The Majestic Draft Horse

Even in this age of mechanization, the draft horse remains a loyal and true worker.

| December 2006/January 2007

  • horse logging - Jason Rutlege with is horse team
    Jason Rutledge, President of the Healing Harvest Forest Association and his team of draft horses Wedge and Tong.
    Photo by Roey Yohai

  • horse logging - Jason Rutlege with is horse team

If humans could invent a machine that would willingly work, run on renewable fuel and produce new versions of itself to replace older models, why wouldn’t we? In the draft horse, Mother Nature has provided these very things, ready for work and with centuries of proven performance. Horses also make great companions for humans and even produce organic soil-enriching fertilizer as a byproduct of their work.

The term “draft” applies not only to horses, but also to any animals that pull heavy workloads. The draft breeds of horses were developed for heavy work over centuries of human influence. Draft breeds, such as the Belgian, Clydesdale, Suffolk Punch and Percheron, are the heaviest of all equines, with thick muscular bodies and relatively short legs perfect for pulling large loads. (See Suffolk Draft Horse Farming.) The disposition of draft horses also is well suited to this role, as they tend to be slower to react in every circumstance than their hotblooded and thinner cousins, such as thoroughbreds, Arabians and quarter horses.

Working with draft breeds is regaining popularity in North America, even though industrial machines long ago took over the horses’ essential position in the human world. Their resurgence can be attributed to a growing desire for more environmentally sound agricultural practices, as well as the horses’ sheer beauty.

The many generations of human/horse interaction are evident whenever these gentle giants work in a forest, field or even prance in a parade. Whether pulling carts, plows or logs, these equines have a great work ethic imprinted at the genetic level. Capable trainers who develop strong relationships with their horses often find them at the gate in the morning, ready to be harnessed and curious about the day’s endeavors. Some horse trainers can become so attuned to their teams that communication between them becomes nearly telepathic.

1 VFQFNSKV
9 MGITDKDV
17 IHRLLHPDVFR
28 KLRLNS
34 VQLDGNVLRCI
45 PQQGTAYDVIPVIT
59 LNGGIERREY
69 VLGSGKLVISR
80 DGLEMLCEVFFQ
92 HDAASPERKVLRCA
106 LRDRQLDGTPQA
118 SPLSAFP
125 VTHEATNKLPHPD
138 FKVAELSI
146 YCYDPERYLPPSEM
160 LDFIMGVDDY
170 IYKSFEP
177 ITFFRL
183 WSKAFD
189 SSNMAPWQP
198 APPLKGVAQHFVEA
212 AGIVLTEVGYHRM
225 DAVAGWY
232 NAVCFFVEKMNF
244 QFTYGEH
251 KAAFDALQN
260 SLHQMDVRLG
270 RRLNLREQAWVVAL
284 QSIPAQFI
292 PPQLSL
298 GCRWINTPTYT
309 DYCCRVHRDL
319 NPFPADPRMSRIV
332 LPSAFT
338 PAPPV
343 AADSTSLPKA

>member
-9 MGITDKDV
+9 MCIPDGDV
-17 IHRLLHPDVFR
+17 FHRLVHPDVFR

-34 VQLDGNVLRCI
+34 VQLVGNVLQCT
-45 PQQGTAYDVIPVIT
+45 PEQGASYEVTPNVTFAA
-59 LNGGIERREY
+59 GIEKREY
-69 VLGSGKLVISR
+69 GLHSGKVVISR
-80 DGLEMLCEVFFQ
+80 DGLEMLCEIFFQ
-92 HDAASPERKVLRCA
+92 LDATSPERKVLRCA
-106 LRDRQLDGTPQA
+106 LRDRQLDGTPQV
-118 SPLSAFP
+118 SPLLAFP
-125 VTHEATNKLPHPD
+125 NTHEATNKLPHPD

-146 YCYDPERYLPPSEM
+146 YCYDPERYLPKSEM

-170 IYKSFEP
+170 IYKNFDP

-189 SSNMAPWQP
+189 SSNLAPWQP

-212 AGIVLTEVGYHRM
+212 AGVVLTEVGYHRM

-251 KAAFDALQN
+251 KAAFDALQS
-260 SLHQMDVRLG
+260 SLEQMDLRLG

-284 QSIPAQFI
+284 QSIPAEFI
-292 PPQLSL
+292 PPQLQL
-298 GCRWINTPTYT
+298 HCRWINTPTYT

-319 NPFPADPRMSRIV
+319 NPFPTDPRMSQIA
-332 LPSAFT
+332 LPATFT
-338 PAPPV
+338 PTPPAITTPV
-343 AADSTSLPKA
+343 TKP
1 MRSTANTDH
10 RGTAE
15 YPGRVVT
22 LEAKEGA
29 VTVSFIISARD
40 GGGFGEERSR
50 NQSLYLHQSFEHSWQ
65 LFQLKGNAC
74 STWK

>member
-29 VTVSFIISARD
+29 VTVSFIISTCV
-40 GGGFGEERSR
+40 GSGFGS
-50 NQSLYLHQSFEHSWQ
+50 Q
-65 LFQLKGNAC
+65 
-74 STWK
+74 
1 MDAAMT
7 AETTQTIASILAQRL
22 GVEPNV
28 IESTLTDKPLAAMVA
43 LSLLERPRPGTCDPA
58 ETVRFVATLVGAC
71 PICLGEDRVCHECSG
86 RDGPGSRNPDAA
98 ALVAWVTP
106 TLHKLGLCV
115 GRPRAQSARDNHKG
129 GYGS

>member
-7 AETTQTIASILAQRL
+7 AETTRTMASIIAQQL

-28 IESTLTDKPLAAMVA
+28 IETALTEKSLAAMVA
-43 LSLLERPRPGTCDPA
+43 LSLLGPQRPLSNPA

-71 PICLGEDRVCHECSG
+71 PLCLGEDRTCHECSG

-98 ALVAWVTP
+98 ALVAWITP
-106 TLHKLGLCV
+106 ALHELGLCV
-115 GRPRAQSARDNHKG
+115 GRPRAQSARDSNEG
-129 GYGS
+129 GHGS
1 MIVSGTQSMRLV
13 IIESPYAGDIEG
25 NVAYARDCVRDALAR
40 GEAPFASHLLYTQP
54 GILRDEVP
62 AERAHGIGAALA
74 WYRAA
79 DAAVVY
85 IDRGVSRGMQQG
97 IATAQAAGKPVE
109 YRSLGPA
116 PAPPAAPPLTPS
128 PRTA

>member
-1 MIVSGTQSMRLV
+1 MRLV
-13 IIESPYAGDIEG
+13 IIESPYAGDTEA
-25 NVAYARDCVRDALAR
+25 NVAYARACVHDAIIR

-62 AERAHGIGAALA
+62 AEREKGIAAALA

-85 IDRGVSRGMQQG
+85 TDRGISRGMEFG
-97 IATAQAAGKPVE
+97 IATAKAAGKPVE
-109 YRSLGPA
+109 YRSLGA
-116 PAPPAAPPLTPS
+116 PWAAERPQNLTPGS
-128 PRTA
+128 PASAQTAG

Humans generally enjoy watching draft horses work — there’s just something about these magnificent creatures that stirs people. To see animals 15 times our size with feet as big as a human head gently agreeing to be harnessed and directed to work is truly awe-inspiring. Combine several of these slick-coated giants into a team with shiny, well-oiled harnesses, then watch as they bear into their collars, dig in their hooves and tuck their chins to move a heavy load, and it’s easy to see why the draft breeds remain popular for their roles in parades, festivities and horse-pulling competitions.

In addition to show uses, draft breeds remain valuable work animals. The Amish community maintains the tradition of using horsepower for agricultural purposes. And in the American West, draft horses still work on ranches to haul cattle feed and chuck wagons for working cowboys. To gaze upon these giants tilling a field or pulling a log is not only a way to view the past alive today, but also a firsthand glimpse into a sustainable way of life that could return as a necessary part of our future.

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